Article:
Mundane dance enthusiasts take a very sensible approach to logistics. They come together for a week or weekend of dance, and they want to dance as much as possible. So, they rely on someone else to feed and house them. The SCA might learn from this practice. If fighters want to gather to fight or heralds want to gather to blazon, then maybe they could rethink their events. They could arrange their events so that they could do what they wanted to do instead of spending valuable time, energy and money on planning meals, housing and other mundane matters. Feasts, for example, are by no means required at SCA events. Let everyone eat out or cater it in. An SCA group might consider holding SCA gatherings through convention centers and/or university extension offices. They can handle all the planning, mailing, paperwork, reserving, and operations. In this competitive era, gentles would be amazed at the aggresively helpful attitudes of the people at their local Chambers of Commerce and/or convention bureaus. Note the friendly reception that TFYC received in Burnett, TX. Many places would love to host a Crown or Coronation event, just to earn our motel and restaurant business.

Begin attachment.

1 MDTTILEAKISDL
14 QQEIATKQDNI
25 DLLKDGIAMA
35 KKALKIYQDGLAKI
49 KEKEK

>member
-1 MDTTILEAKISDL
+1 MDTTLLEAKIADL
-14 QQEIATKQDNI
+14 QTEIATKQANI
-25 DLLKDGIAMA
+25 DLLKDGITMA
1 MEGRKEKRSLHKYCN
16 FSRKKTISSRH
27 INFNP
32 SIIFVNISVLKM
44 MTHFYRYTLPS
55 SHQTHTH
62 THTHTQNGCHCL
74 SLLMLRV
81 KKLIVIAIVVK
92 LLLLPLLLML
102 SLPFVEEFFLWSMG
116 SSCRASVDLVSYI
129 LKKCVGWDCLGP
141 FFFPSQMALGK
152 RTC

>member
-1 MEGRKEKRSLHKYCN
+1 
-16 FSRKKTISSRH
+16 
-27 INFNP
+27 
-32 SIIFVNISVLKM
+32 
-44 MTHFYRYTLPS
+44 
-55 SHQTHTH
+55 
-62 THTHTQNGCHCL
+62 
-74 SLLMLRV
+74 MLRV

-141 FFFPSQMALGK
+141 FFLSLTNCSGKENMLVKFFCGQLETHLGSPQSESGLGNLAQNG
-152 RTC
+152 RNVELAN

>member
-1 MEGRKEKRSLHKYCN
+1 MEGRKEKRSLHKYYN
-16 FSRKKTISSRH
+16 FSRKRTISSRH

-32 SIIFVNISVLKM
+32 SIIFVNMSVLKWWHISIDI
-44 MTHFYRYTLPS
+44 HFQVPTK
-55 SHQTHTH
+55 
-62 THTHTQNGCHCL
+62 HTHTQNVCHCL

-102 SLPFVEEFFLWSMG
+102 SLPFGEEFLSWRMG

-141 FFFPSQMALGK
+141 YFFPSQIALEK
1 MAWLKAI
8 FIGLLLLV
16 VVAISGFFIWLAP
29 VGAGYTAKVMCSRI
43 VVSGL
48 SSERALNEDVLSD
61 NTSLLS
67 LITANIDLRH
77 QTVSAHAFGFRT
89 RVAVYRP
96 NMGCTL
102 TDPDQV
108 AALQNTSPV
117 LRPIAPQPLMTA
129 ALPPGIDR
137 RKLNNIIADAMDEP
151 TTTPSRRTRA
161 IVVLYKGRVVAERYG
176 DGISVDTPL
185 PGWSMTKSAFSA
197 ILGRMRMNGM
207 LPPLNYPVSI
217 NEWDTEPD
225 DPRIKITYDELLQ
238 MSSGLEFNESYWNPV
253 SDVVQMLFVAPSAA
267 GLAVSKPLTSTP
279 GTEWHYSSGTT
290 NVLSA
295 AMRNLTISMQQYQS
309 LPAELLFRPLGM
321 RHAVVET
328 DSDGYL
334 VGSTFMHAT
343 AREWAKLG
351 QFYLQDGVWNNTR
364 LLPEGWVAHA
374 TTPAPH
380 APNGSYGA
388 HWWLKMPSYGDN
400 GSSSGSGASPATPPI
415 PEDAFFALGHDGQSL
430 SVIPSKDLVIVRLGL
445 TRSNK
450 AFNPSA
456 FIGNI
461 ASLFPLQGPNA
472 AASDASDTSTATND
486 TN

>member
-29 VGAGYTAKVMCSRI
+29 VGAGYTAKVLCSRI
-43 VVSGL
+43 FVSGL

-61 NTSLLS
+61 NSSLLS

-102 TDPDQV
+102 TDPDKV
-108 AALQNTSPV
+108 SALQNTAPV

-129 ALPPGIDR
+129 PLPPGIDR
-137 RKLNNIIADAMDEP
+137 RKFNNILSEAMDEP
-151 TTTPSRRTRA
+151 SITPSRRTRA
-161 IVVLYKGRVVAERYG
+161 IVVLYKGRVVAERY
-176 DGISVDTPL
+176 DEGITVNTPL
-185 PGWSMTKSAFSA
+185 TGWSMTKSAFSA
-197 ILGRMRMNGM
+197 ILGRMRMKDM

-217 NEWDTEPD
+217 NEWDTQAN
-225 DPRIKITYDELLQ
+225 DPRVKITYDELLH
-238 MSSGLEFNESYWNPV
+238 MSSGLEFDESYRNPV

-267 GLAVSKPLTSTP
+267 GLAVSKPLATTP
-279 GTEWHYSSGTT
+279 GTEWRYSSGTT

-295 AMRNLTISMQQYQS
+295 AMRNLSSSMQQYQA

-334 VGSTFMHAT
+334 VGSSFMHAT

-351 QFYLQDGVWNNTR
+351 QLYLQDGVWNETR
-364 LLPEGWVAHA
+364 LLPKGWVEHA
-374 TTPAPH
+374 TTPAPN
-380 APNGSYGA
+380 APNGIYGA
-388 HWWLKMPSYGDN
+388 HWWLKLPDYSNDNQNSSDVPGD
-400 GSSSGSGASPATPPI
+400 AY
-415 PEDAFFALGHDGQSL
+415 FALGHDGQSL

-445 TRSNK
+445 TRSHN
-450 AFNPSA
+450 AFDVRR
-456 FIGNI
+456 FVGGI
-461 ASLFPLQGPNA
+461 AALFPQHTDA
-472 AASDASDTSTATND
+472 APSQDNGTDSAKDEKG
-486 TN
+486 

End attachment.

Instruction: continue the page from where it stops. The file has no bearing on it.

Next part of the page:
The SCA is growing up. We should expose ourselves to new and better ways of doing things by rubbing shoulders with mundanes involved in the country dance and song circuit. They are living their version of The Dream, and theirs is not a bad example to follow. In any event, country dance schools are great fun, whether you are a dancer or not. Next time one comes your way, know that it would be money well spent on a unique experience.

Webbed by Gregory Blount of Isenfir (Greg Lindahl) (lindahl@pbm.com)